The porter lowers the newspaper. Flakes of pastry cling to his mustache. He looks unconcerned.
&;A man&;s dying,&; states Dean. &;Didn&;t yer hear me?&;
&;&;Course I did. You&;re shouting in my face.&;
&;Then send help! Yer a bloody hospital, aren&;t yer?&;
The porter snorts inwards, deep and hard. &;Withdraw a hefty sum of money from a bank prior to your encounter with this &;Dr. Hopkins,&; did you?&;
&;Yeah. Fifty quid. So?&;
The porter flicks crumbs off his lapel. &;Still in possession of that money, are you, son?&;
&;It&;s here.&; Dean reaches into his coat for his bankbook. It&;s not there. It must be. He tries his other pockets. A trolley squeaks by. A kid&;s bawling his eyes out. &;Shit&;­I must&;ve dropped it on the way over . . .&;
&;Sorry, son. You&;ve been hustled.&;
Dean remembers the man falling against his chest . . . &;No. No. It was a real heart attack. He could hardly stand up.&; He checks his pockets again. The money&;s still missing.
&;It&;s cold comfort,&; says the porter, &;but you&;re our fifth since November. Word&;s got round. Every hospital and clinic in central London has stopped sending stretchers for anyone called Hopkins. It&;s a wild goose chase. There&;s never anyone there.&;
&;But they . . .&; Dean feels nauseous. &;But they . . .&;
&;Are you about to say, &;They didn&;t look like pickpockets&;?&;
Dean was. &;How could he&;ve known I had money on me?&;
&;What&;d you do if you were going fishing for a nice fat wallet?&;
Dean thinks. The bank. &;They watched me make the withdrawal. Then they followed me.&;
The porter takes a bite of sausage roll. &;Hole in one, Sherlock.&;
&;But . . . most o&; that money was to pay for my guitar, and&;­&; Dean remembers Mrs. Nevitt. &;Oh shit. The rest was my rent. How do I pay my rent?&;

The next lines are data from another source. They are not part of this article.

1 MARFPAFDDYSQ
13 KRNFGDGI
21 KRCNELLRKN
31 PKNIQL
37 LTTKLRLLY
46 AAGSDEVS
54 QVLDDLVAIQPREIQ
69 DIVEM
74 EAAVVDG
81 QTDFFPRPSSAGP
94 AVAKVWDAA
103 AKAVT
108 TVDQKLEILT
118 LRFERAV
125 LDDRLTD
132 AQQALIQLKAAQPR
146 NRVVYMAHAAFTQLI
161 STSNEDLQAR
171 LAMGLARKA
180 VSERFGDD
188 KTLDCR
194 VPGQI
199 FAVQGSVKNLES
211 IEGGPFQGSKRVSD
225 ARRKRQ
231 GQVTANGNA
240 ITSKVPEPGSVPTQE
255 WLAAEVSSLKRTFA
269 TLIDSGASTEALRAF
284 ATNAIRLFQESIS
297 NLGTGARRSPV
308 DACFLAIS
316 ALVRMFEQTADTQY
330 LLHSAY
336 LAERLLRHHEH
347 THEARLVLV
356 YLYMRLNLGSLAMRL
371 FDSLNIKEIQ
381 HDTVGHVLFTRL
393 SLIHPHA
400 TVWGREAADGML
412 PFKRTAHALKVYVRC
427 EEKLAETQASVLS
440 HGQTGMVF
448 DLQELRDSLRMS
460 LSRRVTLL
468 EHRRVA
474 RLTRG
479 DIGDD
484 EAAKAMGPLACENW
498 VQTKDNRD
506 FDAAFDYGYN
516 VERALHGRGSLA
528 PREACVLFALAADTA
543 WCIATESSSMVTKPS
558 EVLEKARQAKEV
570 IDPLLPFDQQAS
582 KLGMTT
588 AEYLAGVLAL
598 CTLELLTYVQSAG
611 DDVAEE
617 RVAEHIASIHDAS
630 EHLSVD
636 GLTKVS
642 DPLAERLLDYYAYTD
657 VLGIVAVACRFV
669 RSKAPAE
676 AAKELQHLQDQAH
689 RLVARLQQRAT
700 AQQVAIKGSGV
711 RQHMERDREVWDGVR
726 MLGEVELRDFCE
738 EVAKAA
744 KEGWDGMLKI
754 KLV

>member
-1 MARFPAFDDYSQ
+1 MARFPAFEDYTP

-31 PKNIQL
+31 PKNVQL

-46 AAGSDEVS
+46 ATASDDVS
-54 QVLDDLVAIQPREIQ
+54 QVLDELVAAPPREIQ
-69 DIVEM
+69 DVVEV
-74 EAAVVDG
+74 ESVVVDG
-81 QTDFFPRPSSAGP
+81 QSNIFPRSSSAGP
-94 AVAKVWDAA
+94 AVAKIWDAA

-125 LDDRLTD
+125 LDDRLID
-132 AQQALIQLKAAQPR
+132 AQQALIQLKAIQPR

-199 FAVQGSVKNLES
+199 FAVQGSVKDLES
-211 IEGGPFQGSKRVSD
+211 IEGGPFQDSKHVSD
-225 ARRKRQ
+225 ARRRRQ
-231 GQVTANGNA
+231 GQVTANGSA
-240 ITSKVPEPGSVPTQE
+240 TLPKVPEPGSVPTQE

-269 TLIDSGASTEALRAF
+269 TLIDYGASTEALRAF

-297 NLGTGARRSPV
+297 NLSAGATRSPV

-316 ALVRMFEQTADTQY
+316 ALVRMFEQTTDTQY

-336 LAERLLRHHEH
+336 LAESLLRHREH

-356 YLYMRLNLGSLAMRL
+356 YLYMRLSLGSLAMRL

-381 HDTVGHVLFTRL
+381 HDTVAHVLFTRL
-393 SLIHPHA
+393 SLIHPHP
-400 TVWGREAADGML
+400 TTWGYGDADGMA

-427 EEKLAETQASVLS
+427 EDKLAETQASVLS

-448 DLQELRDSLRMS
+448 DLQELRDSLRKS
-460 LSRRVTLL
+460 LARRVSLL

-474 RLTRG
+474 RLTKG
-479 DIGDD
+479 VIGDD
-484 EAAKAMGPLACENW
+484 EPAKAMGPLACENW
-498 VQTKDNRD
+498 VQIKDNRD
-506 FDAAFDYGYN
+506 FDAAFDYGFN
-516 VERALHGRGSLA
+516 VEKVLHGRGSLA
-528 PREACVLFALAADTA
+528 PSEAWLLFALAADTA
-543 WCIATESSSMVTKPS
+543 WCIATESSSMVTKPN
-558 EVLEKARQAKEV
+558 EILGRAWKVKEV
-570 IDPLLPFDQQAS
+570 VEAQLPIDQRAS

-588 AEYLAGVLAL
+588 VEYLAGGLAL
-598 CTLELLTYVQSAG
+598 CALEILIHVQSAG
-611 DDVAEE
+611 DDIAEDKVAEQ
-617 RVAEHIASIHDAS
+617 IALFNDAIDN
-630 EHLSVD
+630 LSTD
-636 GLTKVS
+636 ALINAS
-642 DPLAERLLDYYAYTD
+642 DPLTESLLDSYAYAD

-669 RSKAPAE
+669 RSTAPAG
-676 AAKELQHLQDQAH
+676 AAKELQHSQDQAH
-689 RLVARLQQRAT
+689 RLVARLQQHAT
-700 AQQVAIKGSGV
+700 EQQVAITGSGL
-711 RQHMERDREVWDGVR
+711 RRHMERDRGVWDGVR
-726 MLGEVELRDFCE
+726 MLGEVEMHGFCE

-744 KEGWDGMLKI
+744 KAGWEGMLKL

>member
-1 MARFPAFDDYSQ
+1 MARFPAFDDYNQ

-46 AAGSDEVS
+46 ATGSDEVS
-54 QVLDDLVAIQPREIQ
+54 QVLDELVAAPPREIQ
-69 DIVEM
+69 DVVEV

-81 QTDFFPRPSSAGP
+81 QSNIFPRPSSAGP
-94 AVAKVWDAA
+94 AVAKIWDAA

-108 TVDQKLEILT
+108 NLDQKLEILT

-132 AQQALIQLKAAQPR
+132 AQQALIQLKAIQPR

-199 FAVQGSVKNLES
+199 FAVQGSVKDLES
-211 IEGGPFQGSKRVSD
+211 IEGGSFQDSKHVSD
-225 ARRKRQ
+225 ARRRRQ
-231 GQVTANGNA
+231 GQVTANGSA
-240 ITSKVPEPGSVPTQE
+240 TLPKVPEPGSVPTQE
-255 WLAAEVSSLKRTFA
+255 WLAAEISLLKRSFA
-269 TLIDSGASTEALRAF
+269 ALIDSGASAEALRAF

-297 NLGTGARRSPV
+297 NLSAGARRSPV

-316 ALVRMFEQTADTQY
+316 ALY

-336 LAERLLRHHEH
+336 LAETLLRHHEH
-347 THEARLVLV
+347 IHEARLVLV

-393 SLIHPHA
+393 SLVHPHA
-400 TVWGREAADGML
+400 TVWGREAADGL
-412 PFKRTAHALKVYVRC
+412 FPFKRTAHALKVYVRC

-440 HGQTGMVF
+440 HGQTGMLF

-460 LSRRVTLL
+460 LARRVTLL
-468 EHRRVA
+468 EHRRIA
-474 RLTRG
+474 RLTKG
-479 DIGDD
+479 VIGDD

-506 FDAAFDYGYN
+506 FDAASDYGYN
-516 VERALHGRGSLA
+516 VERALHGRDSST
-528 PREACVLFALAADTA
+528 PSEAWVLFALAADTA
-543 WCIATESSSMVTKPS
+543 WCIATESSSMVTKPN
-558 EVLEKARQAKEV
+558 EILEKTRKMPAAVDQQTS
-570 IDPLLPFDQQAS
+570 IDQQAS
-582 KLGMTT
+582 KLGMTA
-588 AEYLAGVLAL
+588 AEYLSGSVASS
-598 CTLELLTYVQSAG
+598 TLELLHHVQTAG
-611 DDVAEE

&;You could file a report at the cop shop, but don&;t hold your breath. For the Old Bill, Soho&;s surrounded by signs saying, &;Abandon Hope, All Ye Who Enter Here.&;&;&;
&;My landlady&;s a bloody Nazi. She&;ll turf me out.&;
The porter slurps his tea. &;Tell her you lost it trying to be a Good Samaritan. Maybe she&;ll take pity on you. Who knows?&;
Mrs. Nevitt sits by the tall window. The parlor smells of damp and bacon fat. The fireplace looks boarded up. The landlady&;s ­ledger is open on her writing bureau. Her knitting needles click and tap. A chandelier, forever unlit, hangs from the ceiling. The wall­paper&;s once-­floral pattern has sunk into a jungle gloom. Photographs of Mrs. Nevitt&;s three dead husbands glower from their gilt frames. &;Morning, Mrs. Nevitt.&;
&;Barely, Mr. Moss.&;
&;Yeah, well, uh . . .&; Dean&;s throat is dry. &;I&;ve been robbed.&;
The knitting needles stop. &;How very unfortunate.&;
&;Not half. I got out my rent money, but two pickpockets did me over on Denmark Street. They must&;ve seen me cash my bank order and followed me. Daylight robbery. Literally.&;
&;My my my. What a turn-­up.&;
She thinks I&;m spinning her a yarn, thinks Dean.
&;More&;s the pity,&; Mrs. Nevitt continues, &;you didn&;t persevere at Bretton&;s, the Royal Printers. That was a proper position. In a respectable part of town. No &;muggings&; in Mayfair.&;
Bretton&;s was indentured cocksuckery, thinks Dean. &;Like I told yer, Mrs. Nevitt, Bretton&;s didn&;t work out.&;
&;No concern of mine, I&;m sure. My concern is rent. Am I to take it you want more time to pay?&;
Dean relaxes, a little. &;Honest, I&;d be ever so grateful.&;